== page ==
A British-based manufacturing company is considering switching its B.C. tree-planting program from farmland to areas deforested by fire or pine beetles.
Reckitt Benckiser Group plc added another three farms to its B.C. land holdings over the summer, prompting an accusation in the legislature that it was breaking its promise to suspend planting trees on farmland. The company halted the program in June after more than 10,000 ha of farmland in the Peace, Prince George and Cariboo regions were acquired to use as carbon offsets for the company’s world-wide operations.
Delta South MLA Vicki Huntington released title documents for a 320 ha grain and cattle farm purchased near Dawson Creek in July, three weeks after the company, now known by its initials RB, said the program was halted.
Asked about the timing of the purchase, RB issued a statement saying the company had three signed agreements to buy more B.C. farms when it “paused” its tree planting program to review it. Local governments have objected to productive farmland being reforested, and the effect it would have on farming communities.
“No action has been taken on these properties as RB continues to consult British Columbians on the future of this program,” the company said, adding discussions have continued with neighbouring landowners, provincial, local governments and MLAs.
“Many have highlighted the need for reforestation on lands that have been depleted by the pine beetle or wildfires,” the company said. “It is an option we are exploring.”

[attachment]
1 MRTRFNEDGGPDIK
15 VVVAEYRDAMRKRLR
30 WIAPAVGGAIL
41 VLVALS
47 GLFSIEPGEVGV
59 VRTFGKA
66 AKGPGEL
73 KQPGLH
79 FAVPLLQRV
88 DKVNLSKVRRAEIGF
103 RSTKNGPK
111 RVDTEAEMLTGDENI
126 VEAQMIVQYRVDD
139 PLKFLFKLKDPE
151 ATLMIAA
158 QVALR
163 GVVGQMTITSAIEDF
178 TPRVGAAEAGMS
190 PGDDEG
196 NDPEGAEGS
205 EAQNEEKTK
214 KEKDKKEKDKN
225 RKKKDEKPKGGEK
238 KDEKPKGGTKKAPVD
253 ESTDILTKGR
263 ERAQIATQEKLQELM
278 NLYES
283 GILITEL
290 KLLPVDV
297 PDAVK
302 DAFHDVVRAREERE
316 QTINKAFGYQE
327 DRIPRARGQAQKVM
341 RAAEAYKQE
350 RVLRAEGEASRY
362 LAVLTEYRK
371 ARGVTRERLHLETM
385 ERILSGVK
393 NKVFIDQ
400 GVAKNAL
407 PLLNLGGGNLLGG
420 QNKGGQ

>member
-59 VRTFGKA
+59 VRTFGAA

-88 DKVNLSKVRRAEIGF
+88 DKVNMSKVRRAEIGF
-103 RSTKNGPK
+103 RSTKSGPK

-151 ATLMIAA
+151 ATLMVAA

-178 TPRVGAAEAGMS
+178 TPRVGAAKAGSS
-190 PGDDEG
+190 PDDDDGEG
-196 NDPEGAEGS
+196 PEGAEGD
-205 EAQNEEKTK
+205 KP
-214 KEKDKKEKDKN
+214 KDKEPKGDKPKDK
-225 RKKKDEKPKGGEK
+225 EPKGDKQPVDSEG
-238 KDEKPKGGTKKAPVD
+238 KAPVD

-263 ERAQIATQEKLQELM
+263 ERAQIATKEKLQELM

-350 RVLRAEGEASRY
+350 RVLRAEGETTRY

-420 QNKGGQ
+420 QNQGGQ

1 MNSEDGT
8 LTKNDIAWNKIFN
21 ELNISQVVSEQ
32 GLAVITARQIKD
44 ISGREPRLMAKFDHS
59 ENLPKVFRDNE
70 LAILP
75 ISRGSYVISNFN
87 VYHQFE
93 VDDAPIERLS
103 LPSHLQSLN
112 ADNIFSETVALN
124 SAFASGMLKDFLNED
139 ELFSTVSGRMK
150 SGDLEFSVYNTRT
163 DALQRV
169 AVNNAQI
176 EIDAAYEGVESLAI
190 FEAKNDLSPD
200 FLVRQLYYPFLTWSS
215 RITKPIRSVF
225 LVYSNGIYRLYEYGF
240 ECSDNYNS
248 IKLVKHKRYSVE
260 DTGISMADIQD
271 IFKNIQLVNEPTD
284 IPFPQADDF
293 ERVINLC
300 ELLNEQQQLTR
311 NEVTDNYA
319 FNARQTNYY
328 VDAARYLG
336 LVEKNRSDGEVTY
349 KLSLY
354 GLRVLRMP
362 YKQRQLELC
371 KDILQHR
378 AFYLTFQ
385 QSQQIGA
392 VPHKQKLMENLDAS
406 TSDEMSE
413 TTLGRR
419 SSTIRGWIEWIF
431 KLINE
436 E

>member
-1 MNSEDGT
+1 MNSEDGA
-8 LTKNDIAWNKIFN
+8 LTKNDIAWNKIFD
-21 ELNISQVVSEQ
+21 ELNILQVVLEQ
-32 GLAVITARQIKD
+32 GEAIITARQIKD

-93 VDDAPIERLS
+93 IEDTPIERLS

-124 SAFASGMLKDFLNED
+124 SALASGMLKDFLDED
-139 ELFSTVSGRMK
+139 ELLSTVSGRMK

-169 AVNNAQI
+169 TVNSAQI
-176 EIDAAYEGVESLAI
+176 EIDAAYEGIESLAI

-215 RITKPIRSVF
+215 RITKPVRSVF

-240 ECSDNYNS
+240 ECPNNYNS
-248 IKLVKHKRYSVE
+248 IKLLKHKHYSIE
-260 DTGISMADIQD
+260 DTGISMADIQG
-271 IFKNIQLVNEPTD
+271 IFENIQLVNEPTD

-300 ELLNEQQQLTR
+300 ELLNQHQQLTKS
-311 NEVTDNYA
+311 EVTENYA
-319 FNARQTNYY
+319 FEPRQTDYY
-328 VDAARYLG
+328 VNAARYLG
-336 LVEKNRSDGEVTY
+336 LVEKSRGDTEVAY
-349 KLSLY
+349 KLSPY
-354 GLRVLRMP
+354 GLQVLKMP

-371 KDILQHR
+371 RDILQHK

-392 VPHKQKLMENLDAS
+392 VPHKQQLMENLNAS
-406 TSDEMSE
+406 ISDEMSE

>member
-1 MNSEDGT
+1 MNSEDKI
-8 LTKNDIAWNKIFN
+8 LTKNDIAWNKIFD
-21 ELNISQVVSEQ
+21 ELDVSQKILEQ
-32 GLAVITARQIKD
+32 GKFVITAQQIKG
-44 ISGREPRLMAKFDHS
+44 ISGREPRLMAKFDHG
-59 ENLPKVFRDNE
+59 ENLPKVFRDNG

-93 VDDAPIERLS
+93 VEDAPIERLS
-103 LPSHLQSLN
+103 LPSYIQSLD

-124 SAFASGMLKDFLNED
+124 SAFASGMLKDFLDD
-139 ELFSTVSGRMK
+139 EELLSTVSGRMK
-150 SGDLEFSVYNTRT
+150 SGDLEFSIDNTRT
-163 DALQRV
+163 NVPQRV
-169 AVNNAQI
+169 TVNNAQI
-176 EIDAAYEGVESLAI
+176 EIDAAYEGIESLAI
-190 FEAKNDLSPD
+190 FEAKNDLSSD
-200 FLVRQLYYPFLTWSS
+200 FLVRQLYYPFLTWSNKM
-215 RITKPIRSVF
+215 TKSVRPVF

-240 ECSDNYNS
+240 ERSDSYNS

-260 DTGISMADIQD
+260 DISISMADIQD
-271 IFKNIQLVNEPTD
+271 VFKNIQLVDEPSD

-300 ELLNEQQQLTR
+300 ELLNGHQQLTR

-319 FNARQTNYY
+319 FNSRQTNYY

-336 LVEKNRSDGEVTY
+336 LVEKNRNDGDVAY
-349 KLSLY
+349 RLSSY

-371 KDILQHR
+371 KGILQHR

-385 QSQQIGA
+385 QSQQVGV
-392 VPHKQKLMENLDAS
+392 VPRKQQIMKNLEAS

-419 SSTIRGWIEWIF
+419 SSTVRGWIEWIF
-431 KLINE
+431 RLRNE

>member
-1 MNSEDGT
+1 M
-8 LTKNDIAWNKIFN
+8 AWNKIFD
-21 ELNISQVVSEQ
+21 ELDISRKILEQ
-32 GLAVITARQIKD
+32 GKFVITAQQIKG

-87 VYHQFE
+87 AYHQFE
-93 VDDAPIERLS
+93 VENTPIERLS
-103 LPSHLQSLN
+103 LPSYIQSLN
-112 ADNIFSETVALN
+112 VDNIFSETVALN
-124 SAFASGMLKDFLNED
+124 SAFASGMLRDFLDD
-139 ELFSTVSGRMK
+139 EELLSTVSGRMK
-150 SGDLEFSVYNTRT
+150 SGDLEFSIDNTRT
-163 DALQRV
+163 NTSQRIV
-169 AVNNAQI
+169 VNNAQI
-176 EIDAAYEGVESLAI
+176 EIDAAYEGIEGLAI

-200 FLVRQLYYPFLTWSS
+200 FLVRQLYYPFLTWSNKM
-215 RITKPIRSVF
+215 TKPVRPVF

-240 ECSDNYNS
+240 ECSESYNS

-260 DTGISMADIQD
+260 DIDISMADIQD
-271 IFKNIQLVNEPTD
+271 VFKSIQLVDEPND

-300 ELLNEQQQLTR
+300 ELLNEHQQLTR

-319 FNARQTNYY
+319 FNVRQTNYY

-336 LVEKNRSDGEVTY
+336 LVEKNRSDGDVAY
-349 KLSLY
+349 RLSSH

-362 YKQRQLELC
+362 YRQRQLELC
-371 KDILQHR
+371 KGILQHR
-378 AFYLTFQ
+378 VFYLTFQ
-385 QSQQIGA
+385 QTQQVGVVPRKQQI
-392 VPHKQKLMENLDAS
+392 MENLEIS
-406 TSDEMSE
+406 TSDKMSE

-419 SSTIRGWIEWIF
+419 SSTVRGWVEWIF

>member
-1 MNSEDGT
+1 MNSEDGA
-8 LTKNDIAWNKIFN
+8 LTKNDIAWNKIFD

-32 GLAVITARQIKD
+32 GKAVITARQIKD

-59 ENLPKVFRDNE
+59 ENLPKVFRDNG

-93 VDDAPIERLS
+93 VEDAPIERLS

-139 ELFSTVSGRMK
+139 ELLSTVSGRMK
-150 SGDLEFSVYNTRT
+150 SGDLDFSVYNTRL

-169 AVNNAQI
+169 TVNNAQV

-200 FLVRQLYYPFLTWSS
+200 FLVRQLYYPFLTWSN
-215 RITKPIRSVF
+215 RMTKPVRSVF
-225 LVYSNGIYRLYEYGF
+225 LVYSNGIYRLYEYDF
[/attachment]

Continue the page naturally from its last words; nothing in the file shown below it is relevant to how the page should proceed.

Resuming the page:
Agriculture Minister Norm Letnick said he had a presentation from RB, with suggestions about alternatives to planting more trees on farmland.
“I’m not at liberty yet to disclose those because they were given to us confidentially but I have reason to be optimistic,” Letnick said.
RB’s website says it has planted more than seven million trees in B.C. Letnick said the company has planted most of the 10,000 ha of farmland it acquired up until this spring, and the three new acquisitions bring the total to 12,000 ha.
RB operates around the world, manufacturing and selling food, household and medical products under brands such as Calgon, French’s, Clearasil, Dettol, Scholl, Strepsils, Gaviscon and Woolite.
It describes its B.C. tree planting program as a way to offset carbon emissions from its operations, but it does not intend to trade or sell carbon offsets.